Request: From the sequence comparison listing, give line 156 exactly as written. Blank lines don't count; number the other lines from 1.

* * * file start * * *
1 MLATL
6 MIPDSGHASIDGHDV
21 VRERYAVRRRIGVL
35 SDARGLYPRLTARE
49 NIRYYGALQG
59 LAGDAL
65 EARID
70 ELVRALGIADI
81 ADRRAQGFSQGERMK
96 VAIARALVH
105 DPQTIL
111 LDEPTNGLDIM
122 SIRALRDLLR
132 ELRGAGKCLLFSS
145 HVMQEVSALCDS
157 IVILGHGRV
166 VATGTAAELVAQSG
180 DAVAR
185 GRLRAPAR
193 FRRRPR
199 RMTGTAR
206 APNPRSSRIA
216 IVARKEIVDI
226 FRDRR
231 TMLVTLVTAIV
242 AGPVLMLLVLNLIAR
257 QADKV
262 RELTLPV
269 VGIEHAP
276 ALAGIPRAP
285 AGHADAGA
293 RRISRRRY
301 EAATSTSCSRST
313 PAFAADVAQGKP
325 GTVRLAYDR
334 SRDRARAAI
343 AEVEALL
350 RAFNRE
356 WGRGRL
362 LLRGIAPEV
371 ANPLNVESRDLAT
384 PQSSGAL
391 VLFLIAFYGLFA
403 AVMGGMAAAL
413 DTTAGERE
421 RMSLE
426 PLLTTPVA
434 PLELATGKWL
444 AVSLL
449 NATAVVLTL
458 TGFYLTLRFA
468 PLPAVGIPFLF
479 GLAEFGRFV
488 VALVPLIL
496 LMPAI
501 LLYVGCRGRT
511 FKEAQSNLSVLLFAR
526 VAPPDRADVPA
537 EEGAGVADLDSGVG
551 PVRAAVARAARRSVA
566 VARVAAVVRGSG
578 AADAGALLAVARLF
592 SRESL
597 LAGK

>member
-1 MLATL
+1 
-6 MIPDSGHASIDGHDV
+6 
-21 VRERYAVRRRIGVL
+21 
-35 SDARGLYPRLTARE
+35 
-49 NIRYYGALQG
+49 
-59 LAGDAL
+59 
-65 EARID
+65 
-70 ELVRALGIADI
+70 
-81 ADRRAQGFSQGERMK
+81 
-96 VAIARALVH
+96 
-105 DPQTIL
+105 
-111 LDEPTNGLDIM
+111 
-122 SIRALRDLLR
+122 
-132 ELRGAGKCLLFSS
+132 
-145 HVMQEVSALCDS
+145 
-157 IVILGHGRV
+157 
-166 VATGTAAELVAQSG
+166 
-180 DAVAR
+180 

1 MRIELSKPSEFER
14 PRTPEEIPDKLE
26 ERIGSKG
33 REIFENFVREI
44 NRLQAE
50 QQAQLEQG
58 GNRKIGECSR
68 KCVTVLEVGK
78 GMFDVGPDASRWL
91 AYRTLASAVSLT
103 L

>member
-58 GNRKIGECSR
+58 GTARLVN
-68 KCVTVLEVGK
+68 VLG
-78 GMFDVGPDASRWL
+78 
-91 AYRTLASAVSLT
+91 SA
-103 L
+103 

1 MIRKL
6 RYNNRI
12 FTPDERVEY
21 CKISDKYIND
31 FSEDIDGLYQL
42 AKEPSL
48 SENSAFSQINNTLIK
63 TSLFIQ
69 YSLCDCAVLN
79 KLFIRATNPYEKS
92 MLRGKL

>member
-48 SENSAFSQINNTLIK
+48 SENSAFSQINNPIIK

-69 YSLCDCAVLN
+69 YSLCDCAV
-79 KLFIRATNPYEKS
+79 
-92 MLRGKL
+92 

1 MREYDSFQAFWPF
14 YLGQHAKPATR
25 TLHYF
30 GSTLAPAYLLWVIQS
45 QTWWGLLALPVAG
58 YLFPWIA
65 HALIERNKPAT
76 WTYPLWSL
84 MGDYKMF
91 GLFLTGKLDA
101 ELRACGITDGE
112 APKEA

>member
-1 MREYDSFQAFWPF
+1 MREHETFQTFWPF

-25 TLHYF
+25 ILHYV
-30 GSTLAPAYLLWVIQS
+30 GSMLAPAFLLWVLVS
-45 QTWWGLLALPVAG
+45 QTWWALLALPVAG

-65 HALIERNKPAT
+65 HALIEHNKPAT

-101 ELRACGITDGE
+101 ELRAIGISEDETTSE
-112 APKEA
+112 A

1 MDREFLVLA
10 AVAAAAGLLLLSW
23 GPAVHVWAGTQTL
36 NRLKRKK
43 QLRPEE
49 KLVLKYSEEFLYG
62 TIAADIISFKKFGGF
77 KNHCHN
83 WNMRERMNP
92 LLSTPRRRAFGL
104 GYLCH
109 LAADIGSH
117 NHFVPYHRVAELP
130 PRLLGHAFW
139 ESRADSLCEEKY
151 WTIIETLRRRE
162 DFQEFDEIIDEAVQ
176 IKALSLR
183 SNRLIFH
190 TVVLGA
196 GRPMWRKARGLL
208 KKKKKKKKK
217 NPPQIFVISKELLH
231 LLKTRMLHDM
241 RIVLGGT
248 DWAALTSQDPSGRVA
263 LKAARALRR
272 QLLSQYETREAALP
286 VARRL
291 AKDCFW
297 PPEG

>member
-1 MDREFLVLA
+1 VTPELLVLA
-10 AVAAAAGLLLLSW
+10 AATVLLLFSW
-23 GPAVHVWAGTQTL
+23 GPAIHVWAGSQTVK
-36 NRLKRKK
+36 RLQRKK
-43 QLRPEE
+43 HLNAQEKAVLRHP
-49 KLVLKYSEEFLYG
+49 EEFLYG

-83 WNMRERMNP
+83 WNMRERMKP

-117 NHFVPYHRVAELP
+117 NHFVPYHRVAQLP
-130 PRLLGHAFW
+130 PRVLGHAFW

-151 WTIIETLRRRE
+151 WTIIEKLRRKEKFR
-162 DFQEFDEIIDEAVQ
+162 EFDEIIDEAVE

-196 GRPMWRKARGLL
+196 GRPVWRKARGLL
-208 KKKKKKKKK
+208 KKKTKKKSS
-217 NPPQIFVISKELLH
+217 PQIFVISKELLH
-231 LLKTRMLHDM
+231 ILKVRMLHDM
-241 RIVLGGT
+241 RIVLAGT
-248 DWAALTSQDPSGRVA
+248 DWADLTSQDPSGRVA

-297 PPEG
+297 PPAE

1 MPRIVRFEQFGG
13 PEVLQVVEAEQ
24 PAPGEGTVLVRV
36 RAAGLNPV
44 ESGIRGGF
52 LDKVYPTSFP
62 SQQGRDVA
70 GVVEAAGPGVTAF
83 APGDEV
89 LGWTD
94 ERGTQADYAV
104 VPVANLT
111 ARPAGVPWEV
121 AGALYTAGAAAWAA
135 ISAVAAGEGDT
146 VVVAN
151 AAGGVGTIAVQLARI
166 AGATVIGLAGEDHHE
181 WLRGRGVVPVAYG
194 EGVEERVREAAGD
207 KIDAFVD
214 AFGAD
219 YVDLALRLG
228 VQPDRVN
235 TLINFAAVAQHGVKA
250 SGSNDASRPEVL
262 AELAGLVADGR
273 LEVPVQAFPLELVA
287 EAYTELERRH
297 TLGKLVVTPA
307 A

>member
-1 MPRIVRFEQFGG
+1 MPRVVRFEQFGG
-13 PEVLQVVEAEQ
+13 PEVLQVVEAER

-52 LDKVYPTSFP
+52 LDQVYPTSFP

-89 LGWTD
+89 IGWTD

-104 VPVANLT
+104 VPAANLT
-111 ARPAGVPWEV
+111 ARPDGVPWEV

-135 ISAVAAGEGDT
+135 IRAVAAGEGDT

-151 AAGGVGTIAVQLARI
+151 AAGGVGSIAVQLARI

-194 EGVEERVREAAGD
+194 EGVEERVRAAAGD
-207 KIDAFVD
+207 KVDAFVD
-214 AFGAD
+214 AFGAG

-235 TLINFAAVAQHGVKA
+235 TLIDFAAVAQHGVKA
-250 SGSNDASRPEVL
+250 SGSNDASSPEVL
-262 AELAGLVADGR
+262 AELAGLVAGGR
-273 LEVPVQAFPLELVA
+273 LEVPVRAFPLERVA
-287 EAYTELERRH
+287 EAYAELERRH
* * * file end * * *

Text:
>member